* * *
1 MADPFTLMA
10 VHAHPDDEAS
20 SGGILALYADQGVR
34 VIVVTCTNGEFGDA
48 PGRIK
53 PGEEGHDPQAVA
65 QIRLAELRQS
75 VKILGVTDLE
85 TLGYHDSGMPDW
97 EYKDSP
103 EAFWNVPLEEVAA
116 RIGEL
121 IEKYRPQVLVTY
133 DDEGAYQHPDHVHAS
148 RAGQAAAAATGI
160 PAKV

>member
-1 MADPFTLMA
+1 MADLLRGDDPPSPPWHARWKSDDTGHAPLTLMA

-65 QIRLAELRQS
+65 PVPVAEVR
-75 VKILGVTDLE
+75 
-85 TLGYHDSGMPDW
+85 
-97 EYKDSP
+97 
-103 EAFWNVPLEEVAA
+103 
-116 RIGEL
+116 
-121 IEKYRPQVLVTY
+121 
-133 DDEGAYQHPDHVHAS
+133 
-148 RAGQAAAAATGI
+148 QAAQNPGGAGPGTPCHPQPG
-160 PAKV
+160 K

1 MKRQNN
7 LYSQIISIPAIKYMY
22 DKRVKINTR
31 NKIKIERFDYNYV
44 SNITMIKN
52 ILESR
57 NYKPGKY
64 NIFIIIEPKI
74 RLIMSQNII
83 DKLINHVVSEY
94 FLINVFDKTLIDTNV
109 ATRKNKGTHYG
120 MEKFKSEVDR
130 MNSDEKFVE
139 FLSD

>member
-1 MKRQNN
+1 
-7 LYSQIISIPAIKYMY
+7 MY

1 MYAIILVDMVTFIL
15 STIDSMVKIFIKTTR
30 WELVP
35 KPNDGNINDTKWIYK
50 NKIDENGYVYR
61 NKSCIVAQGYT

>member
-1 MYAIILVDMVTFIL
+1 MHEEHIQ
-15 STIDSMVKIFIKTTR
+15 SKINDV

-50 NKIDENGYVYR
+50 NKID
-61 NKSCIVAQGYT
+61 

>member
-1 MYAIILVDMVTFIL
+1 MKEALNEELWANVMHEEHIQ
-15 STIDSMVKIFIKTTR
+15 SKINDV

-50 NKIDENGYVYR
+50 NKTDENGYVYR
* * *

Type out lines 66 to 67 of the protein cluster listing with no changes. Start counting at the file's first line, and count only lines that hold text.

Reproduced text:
>member
-1 MYAIILVDMVTFIL